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How to Increase DOF by Focus Stacking

Focus stacking

Focus stacking can be used to increase the available depth of field in a shot. You might want to do this where you just can't get the required DOF no matter what aperture you use, or where you are using fairly open apertures to minimize diffraction softening but still want to significant DOF.


Flower Dew Droplets
Marguerite dewdrop refraction

First you need to download and install CombineZM.

Taking pics for a stack

You need a subject which is not moving whilst taking the photos. I tend to use fixed focus and move the camera until the first part of the subject comes into focus, take a shot, and note where the subject is just going out of focus. Then move the camera trying to keep the FOV similar and not rotating the camera until the OOF area in the previous shot just comes into focus. Continue doing this until you have covered the required DOF. If you are using a tripod (perhaps recommended for first goes at this) then do the same thing but use the focus ring to move to the next "slice".

Below are 3 shot slices for this stack of a damselfly sitting next to its exuvium (empty shell):

Close objects in focus

Middle objects in focus

Far objects in focus

Stacking the images

Run CombineZM and load the files by clicking on File -> New.

Starting CombineZM

Load in the images you wish to stack.

Loading the images to be stacked

To do the stack, click on Macro -> Do Stack

Instructing CombineZM to begin stacking

The program will then start comparing the shots, aligning them, and color matching them.

CombineZM processing

CombineZM will find detail and apply low and high pass filters before the stacked image appears.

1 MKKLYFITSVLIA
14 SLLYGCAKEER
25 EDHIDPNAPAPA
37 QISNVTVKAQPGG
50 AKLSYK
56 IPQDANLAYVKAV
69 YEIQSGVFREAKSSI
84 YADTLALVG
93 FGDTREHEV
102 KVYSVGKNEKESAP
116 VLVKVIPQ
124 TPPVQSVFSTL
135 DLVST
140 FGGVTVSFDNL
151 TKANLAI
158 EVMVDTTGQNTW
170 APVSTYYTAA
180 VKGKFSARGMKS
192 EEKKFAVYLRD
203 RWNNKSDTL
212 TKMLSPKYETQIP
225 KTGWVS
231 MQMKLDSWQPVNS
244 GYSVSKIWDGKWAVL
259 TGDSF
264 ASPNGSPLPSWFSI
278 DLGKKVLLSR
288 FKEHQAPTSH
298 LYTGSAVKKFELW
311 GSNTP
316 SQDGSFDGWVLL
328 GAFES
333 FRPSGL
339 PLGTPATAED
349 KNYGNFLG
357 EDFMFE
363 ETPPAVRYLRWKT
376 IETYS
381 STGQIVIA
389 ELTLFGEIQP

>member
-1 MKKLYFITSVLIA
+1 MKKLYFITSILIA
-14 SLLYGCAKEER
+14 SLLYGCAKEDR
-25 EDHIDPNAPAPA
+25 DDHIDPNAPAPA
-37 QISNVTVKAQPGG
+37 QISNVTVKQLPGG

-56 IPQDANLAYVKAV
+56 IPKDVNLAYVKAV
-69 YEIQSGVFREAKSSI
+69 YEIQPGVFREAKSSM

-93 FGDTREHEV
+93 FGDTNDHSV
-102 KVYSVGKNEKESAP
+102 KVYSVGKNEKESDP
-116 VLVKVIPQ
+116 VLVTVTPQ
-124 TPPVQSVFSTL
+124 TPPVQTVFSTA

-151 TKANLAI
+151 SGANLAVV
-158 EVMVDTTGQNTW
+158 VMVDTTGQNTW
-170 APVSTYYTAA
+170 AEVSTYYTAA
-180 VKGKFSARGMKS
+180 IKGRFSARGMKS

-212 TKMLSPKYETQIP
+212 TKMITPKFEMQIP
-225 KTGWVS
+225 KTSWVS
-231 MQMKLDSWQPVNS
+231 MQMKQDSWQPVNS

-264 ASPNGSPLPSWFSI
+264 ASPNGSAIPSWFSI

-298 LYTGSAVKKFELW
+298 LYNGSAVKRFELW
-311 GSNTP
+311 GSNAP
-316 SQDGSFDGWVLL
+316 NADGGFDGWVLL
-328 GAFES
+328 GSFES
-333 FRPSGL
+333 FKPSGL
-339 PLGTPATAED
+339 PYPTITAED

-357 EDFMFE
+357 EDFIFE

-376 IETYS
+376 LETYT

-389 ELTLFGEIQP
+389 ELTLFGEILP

Use the File -> Save Frame/Picture as dialogue to name and save the picture.

Stacked and Distorted result

You'll notice that in this stacked picture, there is some distortion on the right hand side. This is normal and is caused by the slight change in FOV that has to occur in the different slices (ie. that part of the image was missing in some of the slices). You just crop this off in PP. However there is also some disappointing noise blotching in the background. You may also see some haloing (not in this example) around high contrast edges. The latter two defects are caused by misalignment of the shots. This can sometimes be helped by clicking on Stack -> Reverse order and doing the stack again. However, a more precise way of dealing with it is to align the pictures manually before doing the stack. Doing this will also correct any rotational errors present in the different slices.

Manual Alignment

Use the View -> Go to Frame dialogue.

Starting the manual alignment process

If the frames were shot in focus order, choose the middle frame as the "master" frame.

Select the middle frame

Find two readily identifiable spots which are present in all the images and are fairly widely spaced (you may need to look at the other images using the View frames to check this). Place the mouse cursor over the left point and hit the 1 key, then click on exit in the dialogue box. Place the cursor on the right hand side point and hit the 2 key, then click on exit on the resulting dialogue box.

Manually align the photos

Now use the View frames dialogue to go to another frame. Place the cursor over the LHS point and hit the 3 key, then click on exit in the resulting dialogue box. Place the cursor over the RHS point and hit the 4 key. Now instead of clicking on exit, click on Set and Use Params then click on OK in the next dialogue box

Manual alignment parameters have all been set

Click OK to confirm

Repeat the latter process on all the remaining slices (not the "master") re-using the 3 and 4 keys.

When you have finished click on Macro -> Do Stack again and let it run through.

Focus stacked macro after manual alignment

You'll see this time the image is cleaner. Save it, Do some noise reduction, and clean up the image in PP.

Here is the final stacked image:

Completed focus stack image

Dew Droplets
Focus stacked dew droplets

Brian Valentine

To view more of Brian's work, click here.